Taken all together, BB&T performed well, but not exceptionally so. The bank's business model is stable and consistent but won't produce the outsized profits -- or volatility -- that may come with more complex banks. Keep in mind that the wide swing from 2008 to 2012 spans the worst real estate and financial crisis in a generation. On the whole, BB&T performed about as well as one could hope.
I view the simplicity as a positive, prioritizing the consistency over the headline-grabbing quarters -- both positive and negative.
Leverage is a double-edged sword for banks and could easily fit into either the soundness or profitability categories. We'll call it a subset of both and discuss it here.
Leverage is just part of the game with banks, so if you're a conservative investor who really focuses on conservative capital structures, the banking industry may not be the best place for your money. Adding leverage is an easy way to juice return on equity, which is, generally speaking, a good thing. The bank increases assets and thus earnings, while maintaining a lower capital level.
The result is a higher numerator, a constant denominator, and a larger return-on-equity number. The math does the heavy lifting for you.
On the flip side, too much leverage can put the bank on thin ice if the loan portfolio takes a turn for the worse. A stronger equity base protects the bank from bankruptcy and bailouts, two outcomes that are both politically charged and downright terrible for shareholders.
Banks use all kinds of esoteric and overly complex accounting methods to determine leverage. We'll keep it simple here with an old-fashioned assets-to-equity ratio. The lower the number, the less levered (and more conservative) the bank.
BB&T's assets to equity ratio comes in at 7.8. The average of the 62 banks analyzed in this series of articles was 9.1.
BB&T's below-average leverage is an interesting counterpoint to the run-of-the-mill return on equity that I discussed earlier. Management is again taking a conservative approach, particularly in light of the still elevated levels of non-performing assets.
Growth and valuation
BB&T saw its revenues change by 3% over the past 12 months. That compares with the 5.7% average of the 62 banks analyzed.
This change in revenue corresponded with an 11% increase in net income over the same period. The peer set averaged 14.1%.
Fifty-four percent of all U.S. banks saw year-over-year earnings growth in the first quarter.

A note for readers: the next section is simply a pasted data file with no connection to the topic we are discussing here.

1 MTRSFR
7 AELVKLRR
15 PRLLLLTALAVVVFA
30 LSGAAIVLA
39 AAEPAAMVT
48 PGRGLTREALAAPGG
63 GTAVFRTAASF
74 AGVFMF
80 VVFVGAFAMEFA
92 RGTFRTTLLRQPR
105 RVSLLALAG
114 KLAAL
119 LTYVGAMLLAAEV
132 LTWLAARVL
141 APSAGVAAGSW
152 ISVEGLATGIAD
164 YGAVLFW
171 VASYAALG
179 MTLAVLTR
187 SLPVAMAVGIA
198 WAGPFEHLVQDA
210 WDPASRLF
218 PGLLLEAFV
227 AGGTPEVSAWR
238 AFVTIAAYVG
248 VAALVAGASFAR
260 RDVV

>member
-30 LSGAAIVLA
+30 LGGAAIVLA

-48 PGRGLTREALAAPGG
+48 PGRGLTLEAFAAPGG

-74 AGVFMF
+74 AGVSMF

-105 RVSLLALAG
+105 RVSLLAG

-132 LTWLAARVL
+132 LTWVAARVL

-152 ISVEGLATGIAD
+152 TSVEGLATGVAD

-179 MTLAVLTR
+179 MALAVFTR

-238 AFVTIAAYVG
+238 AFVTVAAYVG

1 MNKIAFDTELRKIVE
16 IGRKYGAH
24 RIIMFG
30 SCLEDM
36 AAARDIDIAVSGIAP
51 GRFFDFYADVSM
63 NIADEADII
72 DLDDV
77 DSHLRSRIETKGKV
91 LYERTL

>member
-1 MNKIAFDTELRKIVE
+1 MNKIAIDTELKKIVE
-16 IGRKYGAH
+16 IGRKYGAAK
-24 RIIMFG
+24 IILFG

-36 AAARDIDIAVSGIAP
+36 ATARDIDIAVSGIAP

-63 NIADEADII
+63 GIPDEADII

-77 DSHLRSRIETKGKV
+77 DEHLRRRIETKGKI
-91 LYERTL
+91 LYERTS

Moving now to valuation, BB&T traded at a forward price-to-earnings ratio of 12.9, according to data form Capital IQ. That compares with the peer set average of 16.7.
BB&T's market cap is, at the time of this writing, 2.1 times its tangible book value. The peer set average was 1.9.
Many investors use a general rule of thumb of buying a bank stock when the price-to-tangible book value is less than 0.5 and selling when it rises above 2. For me, that method is just way too oversimplified.
It sometimes makes sense to pay a premium for a bank stock that places a high value on credit culture and asset quality. These banks will survive and prosper while others fall by the wayside. That security can be worth a premium. Likewise, a bank that relies heavily on leverage to achieve above-average return on equity may not be worth the price, even if price-to-tangible book value is low. That risk may not justify even a healthy discount in price.
Based on the factors we've discussed here -- soundness, profitability, and growth -- BB&T's valuation seems fair.
The company's forward P/E ratio appears low; however, its price-to-tangible book value seems fairly priced, given the company's conservative leverage and strong (but not outstanding) profits. The stock probably has some room to run as the portfolio of non-performing assets works its way out of the bank. At that time, management may decide to increase leverage, stoke growth, and move ROE closer to 15% or higher.
As such, I see BB&T as a sound long-term investment, even if the bank isn't currently trading at a discount.
Jay Jenkins and The Motley Fool have no position in any of the stocks mentioned. Try any of our Foolish newsletter services free for 30 days. We Fools don't all hold the same opinions, but we all believe that considering a diverse range of insights makes us better investors. The Motley Fool has a disclosure policy.